It's been said that ‘The Church is the Fifth Gospel’ and in our services we sometimes include an extra Gospel reading - from the Gospel of this Church. On Sunday Feb 4th we heard The Gospel According To James, who's been sleeping in St Luke's on Saturdays this Winter, thanks to the Islington Churches Night Shelter Project. ‘It can be deadly living rough. You’re not safe anywhere. Anyone can come and kick you or stab you. People can be on drink or drugs, they can be out of control. No-one is safe. That's my opinion.
The Churches Nightshelter is very helpful, in fact churches are generally good if you’re homeless. If I wasn't in the Shelter tonight I’d probably be sleeping out in some church grounds or somewhere where it’s a bit warm, an underground car park or a squat in a house if I could get into one.
It’s hard sleeping out, the winter cold is the worst of it. Even in my sleeping bag I might sleep four hours at the most. Worst of all is getting your head down in a nice sleep, then being woken up by the police and told to move on.
I look back on me life sometimes and think it went wrong somewhere. If I could turn the clock back, I wouldn’t be in the situation I am. I'm from the North East originally, born in Bishop Auckland. I didn't know me mam really, she died young. She was 34. I was 7, me brother 10. Me dad raised us, he was a miner and a gravedigger but he gave up work to look after us.
At school I was good at athletics, beating boys who were older than me. I was a medium-distance runner, 10,000 metres, 15,000 metres but I couldn’t get into PE college because I didn’t pass me history. I wrote a letter off to Dennis Smith Stables in Bishop Auckland to try and become a jockey and I was apprenticed for two years. I’d be getting up at five, mucking the stables out, getting ready for riding out, going to race meetings. It was hard work for £19 a week. I gave me Dad £9 or £10 and spent a lot of what was left on alcohol. You could get four pints for a pound in those days.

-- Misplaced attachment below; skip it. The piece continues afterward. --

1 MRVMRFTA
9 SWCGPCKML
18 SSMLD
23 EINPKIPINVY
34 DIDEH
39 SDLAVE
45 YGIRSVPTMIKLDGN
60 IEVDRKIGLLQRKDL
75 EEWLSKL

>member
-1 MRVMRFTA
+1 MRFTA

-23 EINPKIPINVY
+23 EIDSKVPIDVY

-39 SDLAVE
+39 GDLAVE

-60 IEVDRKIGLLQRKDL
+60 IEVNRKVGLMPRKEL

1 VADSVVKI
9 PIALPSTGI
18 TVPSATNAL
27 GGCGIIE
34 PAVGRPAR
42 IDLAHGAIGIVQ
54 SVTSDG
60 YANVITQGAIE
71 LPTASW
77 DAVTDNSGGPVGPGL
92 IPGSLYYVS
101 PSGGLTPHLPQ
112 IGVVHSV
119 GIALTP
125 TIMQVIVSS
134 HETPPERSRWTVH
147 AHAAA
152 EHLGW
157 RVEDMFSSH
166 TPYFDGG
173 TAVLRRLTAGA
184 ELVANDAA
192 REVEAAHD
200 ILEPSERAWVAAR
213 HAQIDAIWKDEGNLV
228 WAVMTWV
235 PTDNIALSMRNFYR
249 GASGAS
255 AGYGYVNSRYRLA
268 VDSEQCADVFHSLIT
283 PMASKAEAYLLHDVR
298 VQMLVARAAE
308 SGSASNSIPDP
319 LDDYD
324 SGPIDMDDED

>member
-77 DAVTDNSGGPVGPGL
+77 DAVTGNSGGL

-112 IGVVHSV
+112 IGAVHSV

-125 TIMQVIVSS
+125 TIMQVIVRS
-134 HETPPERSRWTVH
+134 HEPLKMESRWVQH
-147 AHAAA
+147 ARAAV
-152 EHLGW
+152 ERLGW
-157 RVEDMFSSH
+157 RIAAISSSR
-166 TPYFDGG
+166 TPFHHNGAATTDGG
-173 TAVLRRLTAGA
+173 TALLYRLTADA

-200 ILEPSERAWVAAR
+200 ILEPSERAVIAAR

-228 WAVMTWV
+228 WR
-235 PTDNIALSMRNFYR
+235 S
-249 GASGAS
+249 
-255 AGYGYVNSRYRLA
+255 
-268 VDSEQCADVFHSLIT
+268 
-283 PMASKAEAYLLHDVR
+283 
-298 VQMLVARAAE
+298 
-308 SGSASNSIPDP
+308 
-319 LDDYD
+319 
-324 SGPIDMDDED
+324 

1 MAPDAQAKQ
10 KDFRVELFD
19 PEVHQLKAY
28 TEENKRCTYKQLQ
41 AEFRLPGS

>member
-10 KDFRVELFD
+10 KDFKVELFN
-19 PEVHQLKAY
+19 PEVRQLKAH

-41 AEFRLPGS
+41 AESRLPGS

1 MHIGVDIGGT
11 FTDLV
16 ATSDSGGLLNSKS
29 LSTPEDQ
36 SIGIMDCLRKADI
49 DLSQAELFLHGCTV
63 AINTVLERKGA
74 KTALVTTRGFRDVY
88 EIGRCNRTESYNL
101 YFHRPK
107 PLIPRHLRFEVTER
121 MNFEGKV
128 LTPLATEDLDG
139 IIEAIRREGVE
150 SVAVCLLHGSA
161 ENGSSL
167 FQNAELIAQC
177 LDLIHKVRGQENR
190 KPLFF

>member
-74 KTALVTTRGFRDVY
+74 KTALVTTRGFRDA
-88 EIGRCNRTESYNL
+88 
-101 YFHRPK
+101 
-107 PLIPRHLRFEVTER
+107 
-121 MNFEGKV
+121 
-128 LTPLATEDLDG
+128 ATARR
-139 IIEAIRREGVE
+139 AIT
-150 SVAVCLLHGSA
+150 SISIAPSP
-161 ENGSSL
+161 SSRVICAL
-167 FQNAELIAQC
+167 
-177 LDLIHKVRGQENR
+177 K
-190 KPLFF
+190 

I didn’t make the grade as a jockey and I came to London looking for work. Me first job was in a Gentlemans Club, Boodles, on St James’ Street, near the Ritz, it’s still there today. The chef said, ‘You’re a pretty good worker there James.’ ‘I said, ‘I try me hardest chef.’ He offered me a job and I was there about five years: kitchen porter, helping the chefs prepare the food, doing the wash-up, mopping the floor, stock-taking. It was hard work, nine in the morning till nine at night, so no socialising till the weekend but I loved it. I was taking home £200 a week, living in a hostel in Dean Street.
The eighties was brilliant, I'd turn back the clock to them anytime. Later I was a security guard in Fitzroy Square, then at Liverpool Street Station. But, as I say, the alcohol got to us. Vodka, Southern Comfort, vodka, lager as well, strong lager. I don't know how much I drank, too much. It was getting out of control. After work I would head to an off-license for some cans and go back to the hostel. I started missing shifts at the security place, they started getting cross. I lost the job.